Pesticide exposure can occur directly or indirectly in an occupational setting or otherwise. The health hazards of pesticides have long been studied; however, little is known about the ocular insult of these potent chemicals. In this study, we examined the consequences of long-term pesticide exposure on the ocular tissue in animal model with specia...
Ocular toxicity as a consequence of chronic pesticide exposure is one of the health hazards caused due to extended exposure to pesticides. The cornea, due to its position as the outer ocular layer and its role in protecting the internal layers of the eye; is gravely affected by this xenobiotic insult to the eye, leading to ocular irritation and dam...
The consequences of chronic pesticide exposure on the ocular surface are not yet fully known and lacunae exist regarding the repercussions of this xenobiotic insult on cellular turnover. The present work aims to establish the mechanistic relationship between ocular morbidity and chronic pesticide exposure by analyzing the impact on key regulators r...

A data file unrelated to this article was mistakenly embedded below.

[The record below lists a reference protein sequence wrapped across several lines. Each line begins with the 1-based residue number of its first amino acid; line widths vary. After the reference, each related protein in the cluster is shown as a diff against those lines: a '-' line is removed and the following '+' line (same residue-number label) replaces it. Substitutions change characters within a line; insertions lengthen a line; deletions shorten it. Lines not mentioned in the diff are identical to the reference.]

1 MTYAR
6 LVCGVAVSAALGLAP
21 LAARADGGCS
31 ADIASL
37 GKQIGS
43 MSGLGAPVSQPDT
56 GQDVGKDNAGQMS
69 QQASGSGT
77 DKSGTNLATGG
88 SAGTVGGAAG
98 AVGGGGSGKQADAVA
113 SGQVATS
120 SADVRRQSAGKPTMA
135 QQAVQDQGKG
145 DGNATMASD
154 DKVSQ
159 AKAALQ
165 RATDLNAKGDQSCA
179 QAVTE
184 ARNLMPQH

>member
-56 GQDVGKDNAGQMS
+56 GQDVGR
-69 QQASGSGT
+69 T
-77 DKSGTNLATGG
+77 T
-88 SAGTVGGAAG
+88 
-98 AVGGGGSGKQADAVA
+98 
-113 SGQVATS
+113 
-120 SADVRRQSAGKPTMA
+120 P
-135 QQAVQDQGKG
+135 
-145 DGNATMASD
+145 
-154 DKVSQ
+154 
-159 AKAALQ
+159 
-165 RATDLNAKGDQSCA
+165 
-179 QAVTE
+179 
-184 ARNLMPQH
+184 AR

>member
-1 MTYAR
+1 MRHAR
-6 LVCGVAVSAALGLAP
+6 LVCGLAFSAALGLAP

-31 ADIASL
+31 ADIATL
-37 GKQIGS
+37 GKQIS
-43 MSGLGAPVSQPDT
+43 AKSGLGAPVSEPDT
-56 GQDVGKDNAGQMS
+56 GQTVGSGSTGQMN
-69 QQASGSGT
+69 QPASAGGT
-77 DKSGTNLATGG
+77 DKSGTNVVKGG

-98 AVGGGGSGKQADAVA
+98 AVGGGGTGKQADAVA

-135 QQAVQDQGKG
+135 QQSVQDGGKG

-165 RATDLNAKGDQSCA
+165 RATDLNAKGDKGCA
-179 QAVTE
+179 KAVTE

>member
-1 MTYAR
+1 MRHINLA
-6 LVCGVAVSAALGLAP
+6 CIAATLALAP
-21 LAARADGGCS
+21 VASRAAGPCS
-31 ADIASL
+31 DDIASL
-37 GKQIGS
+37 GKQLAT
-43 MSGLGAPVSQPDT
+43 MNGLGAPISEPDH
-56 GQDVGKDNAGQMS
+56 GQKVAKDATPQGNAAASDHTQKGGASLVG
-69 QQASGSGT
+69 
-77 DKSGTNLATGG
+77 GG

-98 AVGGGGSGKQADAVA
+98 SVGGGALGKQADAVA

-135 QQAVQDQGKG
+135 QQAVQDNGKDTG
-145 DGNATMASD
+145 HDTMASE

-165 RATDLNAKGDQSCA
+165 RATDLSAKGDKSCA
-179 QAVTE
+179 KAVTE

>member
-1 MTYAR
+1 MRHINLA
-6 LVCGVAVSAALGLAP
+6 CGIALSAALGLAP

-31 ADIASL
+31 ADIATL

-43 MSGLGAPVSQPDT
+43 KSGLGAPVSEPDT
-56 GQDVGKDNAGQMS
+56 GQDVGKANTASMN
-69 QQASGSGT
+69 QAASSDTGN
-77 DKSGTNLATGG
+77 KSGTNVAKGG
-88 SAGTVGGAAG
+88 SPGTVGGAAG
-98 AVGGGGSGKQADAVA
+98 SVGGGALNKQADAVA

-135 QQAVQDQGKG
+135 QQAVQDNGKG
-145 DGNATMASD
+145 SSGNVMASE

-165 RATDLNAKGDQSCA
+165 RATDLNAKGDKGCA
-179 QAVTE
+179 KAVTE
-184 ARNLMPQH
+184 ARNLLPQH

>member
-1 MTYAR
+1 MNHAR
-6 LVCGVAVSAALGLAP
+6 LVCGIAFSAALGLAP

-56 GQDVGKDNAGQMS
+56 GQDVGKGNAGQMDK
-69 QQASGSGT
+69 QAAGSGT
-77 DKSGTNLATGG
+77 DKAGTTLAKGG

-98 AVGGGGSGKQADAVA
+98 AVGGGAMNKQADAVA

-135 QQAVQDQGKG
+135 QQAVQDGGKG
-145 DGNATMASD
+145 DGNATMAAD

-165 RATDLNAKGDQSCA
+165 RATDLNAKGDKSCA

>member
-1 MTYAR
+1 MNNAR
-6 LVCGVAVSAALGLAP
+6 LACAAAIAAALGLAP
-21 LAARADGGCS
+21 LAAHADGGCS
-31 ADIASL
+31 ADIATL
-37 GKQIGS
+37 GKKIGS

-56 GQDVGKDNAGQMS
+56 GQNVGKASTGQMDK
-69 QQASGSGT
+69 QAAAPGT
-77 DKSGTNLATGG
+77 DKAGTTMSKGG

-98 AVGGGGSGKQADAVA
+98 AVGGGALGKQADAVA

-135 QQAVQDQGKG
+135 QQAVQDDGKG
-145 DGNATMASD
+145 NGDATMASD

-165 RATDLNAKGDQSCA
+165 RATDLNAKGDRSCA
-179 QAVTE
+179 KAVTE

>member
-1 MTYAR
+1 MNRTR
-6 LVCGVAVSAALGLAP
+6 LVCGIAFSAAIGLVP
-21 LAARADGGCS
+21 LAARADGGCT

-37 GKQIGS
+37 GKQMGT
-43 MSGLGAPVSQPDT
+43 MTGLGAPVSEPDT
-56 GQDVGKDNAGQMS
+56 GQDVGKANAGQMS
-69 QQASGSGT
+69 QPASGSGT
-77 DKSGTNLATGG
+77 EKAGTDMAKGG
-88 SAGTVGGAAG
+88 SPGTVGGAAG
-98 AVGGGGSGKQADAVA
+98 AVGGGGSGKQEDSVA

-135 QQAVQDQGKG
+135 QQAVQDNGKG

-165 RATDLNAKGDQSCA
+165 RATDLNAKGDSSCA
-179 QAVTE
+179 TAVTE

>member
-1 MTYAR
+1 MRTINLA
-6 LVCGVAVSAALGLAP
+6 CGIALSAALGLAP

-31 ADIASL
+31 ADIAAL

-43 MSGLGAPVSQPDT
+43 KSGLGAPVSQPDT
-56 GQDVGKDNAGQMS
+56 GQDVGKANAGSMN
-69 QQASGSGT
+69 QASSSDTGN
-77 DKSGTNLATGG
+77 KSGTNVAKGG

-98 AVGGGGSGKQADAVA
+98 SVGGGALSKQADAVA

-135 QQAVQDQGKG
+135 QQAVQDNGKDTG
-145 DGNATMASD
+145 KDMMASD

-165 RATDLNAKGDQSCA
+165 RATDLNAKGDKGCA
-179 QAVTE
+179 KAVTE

Pesticides aid in crop-protection against pests and increase yield. However, the xenobiotic stress exerted by pesticides leads to the deterioration of human and animal health. There is a lacuna in our knowledge about their impact on the ocular surface The present work sheds light on this gap by analysing the deterioration of visual acuity as a cons...
Wound healing is a complex, multiple-step mechanism and most lead to the development of scars, which may or may not affect the functional capability of the healed tissue. However, with the advanced healing techniques and our improved understanding of the wound-healing process, there has been some development towards limiting the scarification that...